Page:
Pretty cool that you are least measuring that stuff before you swap it out.

:)
 

·
Registered
Joined
·
1,182 Posts
Pretty cool that you are least measuring that stuff before you swap it out.
I decided to buy a spring tester because I have quite a few used recoil springs and was wondering about the general wisdom of changing out recoil springs every 3000 rounds or so. I was pretty sure they were not wearing out all that fast.
They all look about the same to me and I don't see the point of throwing out perfectly good springs.
The 14 pound spring was one that was original to a gun that was manufactured in 1986, It has only seen perhaps 2000 to 3000 rounds total, I thought the spring was weak from the measurement, but from discussions around here, it seems like the spring was probably no different from when it left the factory. 14 pounds is apparently pretty common for a factory spring though I only found that out after I swapped in a 17 pound Wolff spring which, by the way, measured almost exactly 17 pounds.
Now I don't have to guess what I am looking at and when a spring needs replaced. (No, I did not throw out the 14 pound spring.)

- Ivan.
 

·
Registered
Joined
·
45 Posts
Speaking of Tisas spring weights. I called the SD imports and spoke to a Tisas rep. He told me the 9mm 1911 was 16 lbs. I questioned that because mine seems lots less than that. He said the .45 was 18 lbs. What to make of that? I also tried a 14 lb spring in my Garrison today,,and it worked with most everything I put through it. Nevertheless I'll probably take the Springfield CS rep's suggestion and replace the 14 with a 12 which is max weight as far as the factory is concerned for a 9mm. The original spring weight for the 9mm was 9 lbs. Where does one get a spring tester?
 

·
Registered
Joined
·
75 Posts
14 pounds is apparently pretty common for a factory spring though I only found that out after I swapped in a 17 pound Wolff spring which, by the way, measured almost exactly 17 pounds.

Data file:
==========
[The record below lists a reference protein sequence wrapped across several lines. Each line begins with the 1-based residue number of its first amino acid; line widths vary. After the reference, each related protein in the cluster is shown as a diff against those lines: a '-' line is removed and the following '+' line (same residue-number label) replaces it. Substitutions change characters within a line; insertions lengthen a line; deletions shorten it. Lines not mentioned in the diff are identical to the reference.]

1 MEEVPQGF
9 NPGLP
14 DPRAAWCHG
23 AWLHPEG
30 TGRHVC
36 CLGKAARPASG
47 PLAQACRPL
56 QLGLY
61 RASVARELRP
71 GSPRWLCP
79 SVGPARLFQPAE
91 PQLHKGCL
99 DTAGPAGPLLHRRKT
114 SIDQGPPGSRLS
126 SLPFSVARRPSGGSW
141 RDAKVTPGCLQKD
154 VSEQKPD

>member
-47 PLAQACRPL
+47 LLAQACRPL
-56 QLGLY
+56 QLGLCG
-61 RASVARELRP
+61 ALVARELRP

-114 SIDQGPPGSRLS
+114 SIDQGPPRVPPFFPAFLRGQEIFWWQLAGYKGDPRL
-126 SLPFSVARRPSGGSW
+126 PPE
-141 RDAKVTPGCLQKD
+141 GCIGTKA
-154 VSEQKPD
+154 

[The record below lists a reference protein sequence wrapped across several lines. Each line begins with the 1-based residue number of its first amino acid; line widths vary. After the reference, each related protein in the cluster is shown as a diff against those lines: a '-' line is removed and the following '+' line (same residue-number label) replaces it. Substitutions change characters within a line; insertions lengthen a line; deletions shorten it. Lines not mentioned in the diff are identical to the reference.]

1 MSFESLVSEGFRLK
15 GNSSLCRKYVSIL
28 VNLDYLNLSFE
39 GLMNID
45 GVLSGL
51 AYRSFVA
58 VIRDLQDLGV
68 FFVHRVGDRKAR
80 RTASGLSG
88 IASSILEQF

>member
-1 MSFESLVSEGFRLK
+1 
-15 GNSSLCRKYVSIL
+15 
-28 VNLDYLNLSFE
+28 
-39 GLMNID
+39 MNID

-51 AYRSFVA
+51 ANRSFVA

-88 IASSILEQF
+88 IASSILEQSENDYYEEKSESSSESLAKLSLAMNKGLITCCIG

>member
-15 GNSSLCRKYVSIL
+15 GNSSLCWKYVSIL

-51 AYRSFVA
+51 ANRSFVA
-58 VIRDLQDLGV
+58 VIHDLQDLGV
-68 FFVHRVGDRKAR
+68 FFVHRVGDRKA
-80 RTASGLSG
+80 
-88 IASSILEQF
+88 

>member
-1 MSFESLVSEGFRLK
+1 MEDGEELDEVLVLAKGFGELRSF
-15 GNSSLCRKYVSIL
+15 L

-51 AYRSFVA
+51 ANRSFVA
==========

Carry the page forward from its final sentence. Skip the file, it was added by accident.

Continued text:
Now I don't have to guess what I am looking at and when a spring needs replaced. (No, I did not throw out the 14 pound spring.)

- Ivan.
My comped 1911 needs (at most) a 12lb recoil spring to reliably cycle / run regular pressure 45acp (230grain FMJ @ 800ish fps) ammo. Much more than that (spring wise) turns it into a single shot firearm.

Very minimal slide dip when things go back into battery.

Good grief that thing is fun to shoot and fun to shoot fast! :)
 

·
Registered
Joined
·
55 Posts
wearing some thin Leather Shooting gloves helps,, wearing gloves helps in a lot of Physical Activity. i too have grip issues due to neck and nerve problems. when i first picked up my new Tisas Service Model i thought for sure it would be too much for me to shoot. now after 250 rounds it is considerably looser and easier to use. i still use gloves though when using it or most of my other handguns. good luck to you...
 

·
Registered
Joined
·
3,179 Posts
Dang, ask the time and some one tells you have to build a watch!! I have 9 mm’s. I asked about a .45 ACP. If you can’t answer the question please stay out of the conversation. Unless you are building up postings!
You have the sense of humor of a rock :geek:
 

·
Registered
Joined
·
549 Posts
Discussion Starter · #40 ·
Road Rat which Tisas model do you have?
I bought the 1911A1 that normally sells MSRP $419.

The only reason I bought it is they were sold as BLEMS since the finish on the slides did not exactly match the frames. IF you hold it just right the light will let you see the difference!! For $319.00 shipped, no taxes, etc., I didn't care and bought two. In my hand for $339.99 each.
 
21 - 40 of 42 Posts
Top